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Beth’s parents were both extremely active senior citizens, involved with their church, volunteering, traveling, and spending many hours of quality time with their grandchildren. Then when Beth’s dad suddenly passed away, her mom just stopped doing everything that had brought them joy. As she naturally processed her grief, she became more depressed and despondent. Anxiety also crept in as she began to wonder about her own health as well as how to face each day without her husband.

Meanwhile, Kevin’s parents don’t seem to have lifted a finger to do anything since they both retired 20 years ago. Stepping into their musty, stifling house was like going back to a time before WiFi and coffee shops on every corner. Neither one has health problems, yet they both had defined their lives through their work for so long that they had apparently forgotten how to be active and really live.

How could all of these still-valuable (and viable) senior citizens reactivate their bodies and reconfigure their minds without doing anything too strenuous, maybe even in the privacy of their own homes? Yoga and meditation might be their answer.

What Yoga and Meditation Can Do

While the benefits of exercise for senior citizens are clear (maintain or lose weight, reduce effects of chronic illnesses, improve flexibility and balance, among many others), the added benefits of yoga, according to Dr. Timothy McCall, include improving bone health, increasing blood flow, lowering blood sugar, improving balance, and so much more. In addition to yoga, meditation can control anxiety, improve sleep, lengthen attention span, and essentially form new neural pathways that can “rewire” the mind. And what’s best, both of these can be done in the comfort of the home.

But while the benefits are clear, working with senior citizens to actually start them on a program of yoga and meditation can be challenging, both physically and in their attitudes toward trying something new that will benefit them.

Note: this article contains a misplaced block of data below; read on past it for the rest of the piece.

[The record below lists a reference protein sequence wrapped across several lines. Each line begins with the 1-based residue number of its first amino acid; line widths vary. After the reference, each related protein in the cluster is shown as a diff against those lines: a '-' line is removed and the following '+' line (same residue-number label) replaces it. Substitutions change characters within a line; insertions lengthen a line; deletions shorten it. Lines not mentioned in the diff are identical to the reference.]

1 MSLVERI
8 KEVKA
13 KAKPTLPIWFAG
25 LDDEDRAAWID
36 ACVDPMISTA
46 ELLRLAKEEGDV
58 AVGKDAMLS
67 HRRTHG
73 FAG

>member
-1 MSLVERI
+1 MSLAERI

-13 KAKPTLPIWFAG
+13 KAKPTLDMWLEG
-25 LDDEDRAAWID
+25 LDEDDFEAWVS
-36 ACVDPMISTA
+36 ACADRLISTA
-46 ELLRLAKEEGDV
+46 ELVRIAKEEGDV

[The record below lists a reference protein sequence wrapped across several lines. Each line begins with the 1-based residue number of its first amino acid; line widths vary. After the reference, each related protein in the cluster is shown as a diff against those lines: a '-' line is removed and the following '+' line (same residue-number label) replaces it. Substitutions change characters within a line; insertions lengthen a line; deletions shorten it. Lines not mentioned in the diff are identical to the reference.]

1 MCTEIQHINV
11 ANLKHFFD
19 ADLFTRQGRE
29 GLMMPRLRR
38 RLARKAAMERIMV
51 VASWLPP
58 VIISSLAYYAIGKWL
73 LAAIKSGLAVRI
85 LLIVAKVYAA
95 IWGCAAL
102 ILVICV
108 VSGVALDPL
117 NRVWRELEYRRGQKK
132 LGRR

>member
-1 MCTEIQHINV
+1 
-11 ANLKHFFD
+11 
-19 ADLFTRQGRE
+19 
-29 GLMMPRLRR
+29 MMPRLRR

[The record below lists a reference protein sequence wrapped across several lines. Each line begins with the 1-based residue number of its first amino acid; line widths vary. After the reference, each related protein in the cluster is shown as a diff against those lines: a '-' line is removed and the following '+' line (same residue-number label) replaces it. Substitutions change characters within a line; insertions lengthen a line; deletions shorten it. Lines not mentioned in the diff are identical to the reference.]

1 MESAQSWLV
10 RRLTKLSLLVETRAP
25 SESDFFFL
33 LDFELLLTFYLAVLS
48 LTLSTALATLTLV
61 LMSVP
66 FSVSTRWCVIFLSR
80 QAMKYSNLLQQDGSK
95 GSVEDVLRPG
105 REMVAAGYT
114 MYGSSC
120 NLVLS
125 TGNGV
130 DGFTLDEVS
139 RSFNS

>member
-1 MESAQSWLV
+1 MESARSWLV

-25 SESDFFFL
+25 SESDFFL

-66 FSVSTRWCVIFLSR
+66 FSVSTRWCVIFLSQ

Physical Challenges of Senior Yoga

Just like beginning any exercise program, it’s always best to have the seniors you care for check with their doctor before starting yoga. There might be some yoga twists and poses to avoid or modify if the senior has injuries, arthritis, or is unable to move a certain way. A gentle form of yoga might be best to start with. It mostly focuses on stretching and keeping the mind focused, which is great for beginners. In addition, just adding some stretching exercises by themselves can help keep a senior’s body flexible.

But for those seniors who are up for a challenge, there are numerous styles of yoga that offer a faster pace and more advanced poses. Still, seniors and their caregivers should always be cautious when embarking on any type of yoga. Carol Krucoff states in The Washington Post that there has been an increase in injuries among older folks doing yoga. Her advice is as “yogic” as the practice itself: start where you are, not where you want to be.

Meditation as Medication?

Either combined with yoga or performed on its own, meditation (or “mindfulness”) helps the mind develop new neural pathways that can help calm anxiety, increase positive emotions, and so much more. Plus, no special clothes are needed. Seniors can do this anywhere and anytime. While the benefits of meditation can clearly be for anybody, for seniors, it specifically can improve memory, develop a focused mind, enhance mood and digestion, and even slow the progression of Alzheimer’s and dementia. Be sure that the senior knows to meditate while sitting in an upright position while taking long, deep breaths. Trying to meditate while lying down might lead to a nap.

Both Beth’s and Kevin’s parents can clearly benefit from a program of yoga and meditation. In both instances, it will get them to focus on improving their minds in their twilight years and get them to move their bodies without a lot of strain. Overall, yoga and meditation provide the same benefits for seniors that they do for everybody else. For our seniors, though, they can enhance lives that have already been lived long and well.

Photo by William Farlow on Unsplash